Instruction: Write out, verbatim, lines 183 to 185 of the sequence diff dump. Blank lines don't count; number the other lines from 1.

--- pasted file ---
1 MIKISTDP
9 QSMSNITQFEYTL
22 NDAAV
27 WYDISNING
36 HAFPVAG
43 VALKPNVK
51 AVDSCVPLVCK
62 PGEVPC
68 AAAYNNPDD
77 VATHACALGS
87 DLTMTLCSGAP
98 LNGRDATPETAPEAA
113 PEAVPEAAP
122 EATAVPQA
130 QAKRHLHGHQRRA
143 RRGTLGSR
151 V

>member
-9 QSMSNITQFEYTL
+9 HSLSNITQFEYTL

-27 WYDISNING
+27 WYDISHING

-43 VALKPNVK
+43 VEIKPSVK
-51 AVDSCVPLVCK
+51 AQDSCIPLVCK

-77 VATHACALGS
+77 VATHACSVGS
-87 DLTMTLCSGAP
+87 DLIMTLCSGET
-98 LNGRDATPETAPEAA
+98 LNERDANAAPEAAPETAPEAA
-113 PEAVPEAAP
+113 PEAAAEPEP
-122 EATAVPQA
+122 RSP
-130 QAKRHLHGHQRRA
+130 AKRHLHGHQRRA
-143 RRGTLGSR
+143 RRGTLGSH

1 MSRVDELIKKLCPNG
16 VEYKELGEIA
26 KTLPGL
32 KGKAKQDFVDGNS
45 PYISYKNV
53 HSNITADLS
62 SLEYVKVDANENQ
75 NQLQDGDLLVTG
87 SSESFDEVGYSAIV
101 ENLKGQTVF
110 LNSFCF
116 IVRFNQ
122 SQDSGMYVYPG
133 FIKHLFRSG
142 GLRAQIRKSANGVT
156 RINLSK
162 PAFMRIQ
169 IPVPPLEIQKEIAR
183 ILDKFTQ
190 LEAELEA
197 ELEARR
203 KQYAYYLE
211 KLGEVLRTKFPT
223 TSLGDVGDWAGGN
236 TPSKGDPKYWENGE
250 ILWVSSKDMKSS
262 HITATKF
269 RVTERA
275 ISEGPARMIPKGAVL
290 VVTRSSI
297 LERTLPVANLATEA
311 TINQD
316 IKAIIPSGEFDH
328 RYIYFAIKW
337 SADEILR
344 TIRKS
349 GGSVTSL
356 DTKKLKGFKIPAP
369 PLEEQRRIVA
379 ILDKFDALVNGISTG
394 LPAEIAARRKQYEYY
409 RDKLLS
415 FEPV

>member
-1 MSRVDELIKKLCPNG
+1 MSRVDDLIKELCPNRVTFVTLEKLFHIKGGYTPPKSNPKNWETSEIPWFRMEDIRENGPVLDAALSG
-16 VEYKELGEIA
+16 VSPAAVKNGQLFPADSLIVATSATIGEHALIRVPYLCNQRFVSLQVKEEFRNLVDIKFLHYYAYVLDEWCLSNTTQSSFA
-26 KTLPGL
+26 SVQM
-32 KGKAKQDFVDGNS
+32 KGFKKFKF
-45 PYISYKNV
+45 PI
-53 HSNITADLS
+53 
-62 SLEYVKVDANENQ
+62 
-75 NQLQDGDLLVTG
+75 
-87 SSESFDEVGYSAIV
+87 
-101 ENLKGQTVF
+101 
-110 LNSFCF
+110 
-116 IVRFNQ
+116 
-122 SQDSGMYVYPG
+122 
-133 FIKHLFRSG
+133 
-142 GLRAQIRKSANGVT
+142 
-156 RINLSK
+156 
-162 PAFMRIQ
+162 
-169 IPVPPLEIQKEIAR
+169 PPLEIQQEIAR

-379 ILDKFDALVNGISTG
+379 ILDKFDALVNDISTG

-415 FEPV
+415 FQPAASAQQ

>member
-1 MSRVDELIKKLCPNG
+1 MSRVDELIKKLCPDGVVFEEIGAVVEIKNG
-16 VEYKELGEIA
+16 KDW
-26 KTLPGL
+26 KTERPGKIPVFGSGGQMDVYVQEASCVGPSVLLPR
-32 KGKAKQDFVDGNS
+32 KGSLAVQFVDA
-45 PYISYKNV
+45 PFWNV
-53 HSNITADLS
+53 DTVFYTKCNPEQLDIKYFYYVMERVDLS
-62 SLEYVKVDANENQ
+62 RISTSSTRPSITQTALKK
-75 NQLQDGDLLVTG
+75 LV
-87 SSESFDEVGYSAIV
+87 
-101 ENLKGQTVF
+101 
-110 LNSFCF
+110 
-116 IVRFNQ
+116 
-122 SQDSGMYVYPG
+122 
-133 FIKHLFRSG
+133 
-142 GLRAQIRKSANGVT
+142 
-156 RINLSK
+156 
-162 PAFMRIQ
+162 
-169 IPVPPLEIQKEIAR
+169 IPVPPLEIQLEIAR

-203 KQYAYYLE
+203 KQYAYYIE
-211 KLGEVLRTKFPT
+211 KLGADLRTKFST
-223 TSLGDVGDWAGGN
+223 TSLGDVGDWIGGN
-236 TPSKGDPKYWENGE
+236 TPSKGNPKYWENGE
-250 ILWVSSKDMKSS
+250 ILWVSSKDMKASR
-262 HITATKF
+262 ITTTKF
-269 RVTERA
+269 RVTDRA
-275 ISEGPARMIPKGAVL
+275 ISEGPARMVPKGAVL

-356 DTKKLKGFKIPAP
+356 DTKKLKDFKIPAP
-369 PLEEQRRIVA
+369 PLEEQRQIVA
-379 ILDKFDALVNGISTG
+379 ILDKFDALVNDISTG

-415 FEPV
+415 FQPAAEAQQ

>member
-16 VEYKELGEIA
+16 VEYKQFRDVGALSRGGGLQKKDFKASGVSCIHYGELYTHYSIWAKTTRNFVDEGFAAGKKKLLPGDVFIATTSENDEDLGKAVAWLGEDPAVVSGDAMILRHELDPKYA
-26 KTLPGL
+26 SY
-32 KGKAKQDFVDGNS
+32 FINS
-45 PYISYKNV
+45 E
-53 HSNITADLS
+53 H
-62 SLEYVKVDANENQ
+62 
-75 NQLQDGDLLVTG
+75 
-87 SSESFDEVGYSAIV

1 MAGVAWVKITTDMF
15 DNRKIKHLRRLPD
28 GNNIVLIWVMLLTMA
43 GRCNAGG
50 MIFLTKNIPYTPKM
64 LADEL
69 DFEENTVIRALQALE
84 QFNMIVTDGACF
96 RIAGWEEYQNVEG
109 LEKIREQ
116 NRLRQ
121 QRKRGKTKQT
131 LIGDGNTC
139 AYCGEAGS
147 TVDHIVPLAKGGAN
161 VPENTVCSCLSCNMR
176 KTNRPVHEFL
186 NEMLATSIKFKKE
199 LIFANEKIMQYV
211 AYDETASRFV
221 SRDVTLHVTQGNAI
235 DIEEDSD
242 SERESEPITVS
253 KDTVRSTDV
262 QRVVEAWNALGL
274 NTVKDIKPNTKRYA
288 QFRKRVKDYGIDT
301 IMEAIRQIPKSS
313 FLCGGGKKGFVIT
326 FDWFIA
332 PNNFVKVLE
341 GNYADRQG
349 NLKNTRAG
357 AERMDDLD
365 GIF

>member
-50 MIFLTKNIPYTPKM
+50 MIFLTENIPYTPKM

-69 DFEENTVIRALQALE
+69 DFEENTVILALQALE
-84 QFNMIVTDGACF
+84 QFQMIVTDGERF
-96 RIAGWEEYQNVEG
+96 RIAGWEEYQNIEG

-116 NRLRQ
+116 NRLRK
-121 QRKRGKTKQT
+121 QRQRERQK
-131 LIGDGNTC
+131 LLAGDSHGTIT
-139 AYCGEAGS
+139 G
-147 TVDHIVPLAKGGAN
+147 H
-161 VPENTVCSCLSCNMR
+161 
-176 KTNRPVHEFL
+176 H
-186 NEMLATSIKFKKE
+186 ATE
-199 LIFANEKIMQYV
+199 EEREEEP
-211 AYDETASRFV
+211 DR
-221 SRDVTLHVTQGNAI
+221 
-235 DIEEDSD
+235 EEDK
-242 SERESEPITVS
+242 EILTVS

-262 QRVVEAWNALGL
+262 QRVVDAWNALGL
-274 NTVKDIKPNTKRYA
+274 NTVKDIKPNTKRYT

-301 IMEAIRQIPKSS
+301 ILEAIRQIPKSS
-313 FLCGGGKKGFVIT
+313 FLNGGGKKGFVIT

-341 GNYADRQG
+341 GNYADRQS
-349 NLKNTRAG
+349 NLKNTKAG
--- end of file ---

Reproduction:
+379 ILDKFDALVNDISTG

-415 FEPV
+415 FQPAAEAQQ